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Real-time payments redefining Asia-Pacific e-commerce market

In a new whitepaper, FYST outlines how Asia-Pacific’s consumers and merchants are the trailblazers for digital payment usage – and the significant shifts we can expect to see as this regional hotbed of innovation continues to break through infrastructure barriers.

FYST’s data, gathered across 12 countries (Australia, New Zealand, India, China, Japan, Thailand, South Korea, the Philippines, Bangladesh, Vietnam, Indonesia and Malaysia) shines a light on the proportion of cards, bank transfers, digital wallets and other methods used for online purchases in each country.

The research also outlines which payment methods and card types are used in each country, demonstrating how important it is for merchants to be able to accept a wide array of locally-used payment methods to maximise transaction conversion.

The Asia-Pacific region is known as the birthplace of the digital wallet, and in certain markets wallets have become the dominant payment method for e-commerce across the continent, helped by the surging popularity of China’s WeChat Pay and Alipay across the region.

In such an incredibly diverse landscape, with vastly differing payment habits and e-commerce usage evident from market to market, digital wallets represent nearly 70% of e-commerce transaction value across the region as a whole, and growth rates suggest no sign of slowing down.

And now, the region’s shoppers and sellers are benefitting from the launch of real-time and instant payment systems.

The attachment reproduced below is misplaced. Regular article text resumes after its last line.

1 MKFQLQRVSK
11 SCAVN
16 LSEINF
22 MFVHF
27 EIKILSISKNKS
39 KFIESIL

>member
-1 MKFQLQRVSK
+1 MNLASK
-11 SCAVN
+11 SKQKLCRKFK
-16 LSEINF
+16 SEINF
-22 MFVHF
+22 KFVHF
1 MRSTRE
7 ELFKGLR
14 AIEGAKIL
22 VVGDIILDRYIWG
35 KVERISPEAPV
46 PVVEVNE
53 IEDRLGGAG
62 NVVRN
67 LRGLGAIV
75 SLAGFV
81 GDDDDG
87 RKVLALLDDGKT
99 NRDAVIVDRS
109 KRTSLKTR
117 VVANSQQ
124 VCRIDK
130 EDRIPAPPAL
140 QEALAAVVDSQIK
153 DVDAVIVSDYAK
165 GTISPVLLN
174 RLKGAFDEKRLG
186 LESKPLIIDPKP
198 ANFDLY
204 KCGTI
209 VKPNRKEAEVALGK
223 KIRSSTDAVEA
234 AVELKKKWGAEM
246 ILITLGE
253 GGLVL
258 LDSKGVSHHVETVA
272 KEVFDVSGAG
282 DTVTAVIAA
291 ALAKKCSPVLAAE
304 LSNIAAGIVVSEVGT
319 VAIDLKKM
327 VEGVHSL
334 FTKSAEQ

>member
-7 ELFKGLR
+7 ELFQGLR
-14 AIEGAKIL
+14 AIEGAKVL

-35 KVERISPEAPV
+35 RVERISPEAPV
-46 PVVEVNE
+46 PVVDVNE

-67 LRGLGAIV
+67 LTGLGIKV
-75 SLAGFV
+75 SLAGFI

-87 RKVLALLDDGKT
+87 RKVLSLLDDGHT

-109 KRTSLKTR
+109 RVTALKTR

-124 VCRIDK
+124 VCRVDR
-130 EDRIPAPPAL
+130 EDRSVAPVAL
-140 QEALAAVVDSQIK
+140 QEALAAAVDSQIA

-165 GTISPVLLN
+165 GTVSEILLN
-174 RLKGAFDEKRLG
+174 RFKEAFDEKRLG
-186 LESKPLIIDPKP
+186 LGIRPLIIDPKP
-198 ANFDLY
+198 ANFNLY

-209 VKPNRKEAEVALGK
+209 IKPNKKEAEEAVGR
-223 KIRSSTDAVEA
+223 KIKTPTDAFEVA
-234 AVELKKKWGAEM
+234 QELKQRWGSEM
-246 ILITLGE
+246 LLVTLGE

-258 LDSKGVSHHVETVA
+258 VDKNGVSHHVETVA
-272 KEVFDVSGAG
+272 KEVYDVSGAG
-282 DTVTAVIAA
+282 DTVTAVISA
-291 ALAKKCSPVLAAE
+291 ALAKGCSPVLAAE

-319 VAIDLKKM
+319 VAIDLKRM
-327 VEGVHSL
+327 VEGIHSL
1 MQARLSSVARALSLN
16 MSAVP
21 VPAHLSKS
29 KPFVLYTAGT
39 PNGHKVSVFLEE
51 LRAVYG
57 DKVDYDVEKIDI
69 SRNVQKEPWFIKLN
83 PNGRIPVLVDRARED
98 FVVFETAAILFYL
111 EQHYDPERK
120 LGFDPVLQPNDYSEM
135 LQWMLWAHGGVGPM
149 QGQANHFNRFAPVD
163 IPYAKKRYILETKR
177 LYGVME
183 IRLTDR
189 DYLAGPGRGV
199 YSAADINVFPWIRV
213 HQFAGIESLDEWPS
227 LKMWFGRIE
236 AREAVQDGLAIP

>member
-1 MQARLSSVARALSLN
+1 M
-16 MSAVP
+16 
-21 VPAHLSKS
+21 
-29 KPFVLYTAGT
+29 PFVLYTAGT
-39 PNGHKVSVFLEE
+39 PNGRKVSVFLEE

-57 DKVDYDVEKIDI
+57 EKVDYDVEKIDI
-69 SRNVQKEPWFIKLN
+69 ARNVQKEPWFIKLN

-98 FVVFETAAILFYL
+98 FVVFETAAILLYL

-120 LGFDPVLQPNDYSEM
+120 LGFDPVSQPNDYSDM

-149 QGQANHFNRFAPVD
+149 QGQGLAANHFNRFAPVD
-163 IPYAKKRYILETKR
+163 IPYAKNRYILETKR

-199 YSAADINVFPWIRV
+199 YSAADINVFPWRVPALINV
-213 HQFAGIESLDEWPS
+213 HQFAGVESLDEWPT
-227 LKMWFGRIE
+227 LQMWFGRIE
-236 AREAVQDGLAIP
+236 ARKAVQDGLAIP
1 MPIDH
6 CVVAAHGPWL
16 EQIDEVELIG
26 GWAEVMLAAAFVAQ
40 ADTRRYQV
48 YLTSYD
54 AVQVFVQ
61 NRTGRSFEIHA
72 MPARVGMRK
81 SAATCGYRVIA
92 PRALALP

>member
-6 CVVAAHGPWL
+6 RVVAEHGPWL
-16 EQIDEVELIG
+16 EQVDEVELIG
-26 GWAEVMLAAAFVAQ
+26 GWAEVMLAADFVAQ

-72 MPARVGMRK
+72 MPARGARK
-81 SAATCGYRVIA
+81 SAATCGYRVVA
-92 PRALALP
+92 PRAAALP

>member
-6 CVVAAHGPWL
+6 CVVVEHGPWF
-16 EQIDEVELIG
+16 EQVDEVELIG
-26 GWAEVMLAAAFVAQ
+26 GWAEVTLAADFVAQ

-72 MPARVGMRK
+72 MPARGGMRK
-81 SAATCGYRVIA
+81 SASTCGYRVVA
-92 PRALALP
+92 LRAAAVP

While e-commerce transactions across the region as a whole are still dominated by digital wallets and card payments, we can expect to see bank transfers and account-to-account (A2A) transactions taking a greater share of online purchases, with real-time payment infrastructure going live in more countries over the next few years.

Given the dominance of WeChat Pay and Alipay, not just across the Asia-Pacific region, but their growing popularity across the world too, it’s simply not an option for merchants wherever they are located to ignore these two digital wallet giants.

Although credit cards remain popular, debit cards tend to be used more in mature economies like Australia and New Zealand, helped by adherence to international schemes and industry security mandates.

The growing popularity of BNPL in online checkouts is evident in mature markets too, and Australia can justifiably claim to be the birthplace of BNPL given the proliferation of digital lenders there.

In New Zealand, BNPL services are set to comprise around 17% of ecommerce expenditure by 2025.

The launch of India’s Unified Payments Interface (UPI) in 2016 shows how the introduction of real-time payment infrastructure is a game-changer for e-commerce payments, with consumers in India increasingly favouring bank transfers for online purchases.

The Philippines’ InstaPay service and Indonesia’s BI-FAST system are set to spur usage of A2A transfers for e-commerce transactions.

For less mature e-commerce economies, cash-on-delivery remains a popular way to pay for online purchases, comprising around 90% of online transactions in some markets, but their share is expected to decline due to internet and mobile infrastructure improvements enable more consumers to transact through their phones.

In nascent e-commerce markets such as Bangladesh, we’re seeing how infrastructure improvements are helping to promote financial inclusion, which in turn generates economic growth.

More than 2,500 online businesses were operating in Bangladesh as of 2021, with a growing number integrating accounts to accept credit card transactions.

These variances show how important it is for merchants to add localised payment methods, local currencies, and tailor payment acceptance strategies carefully to each market.


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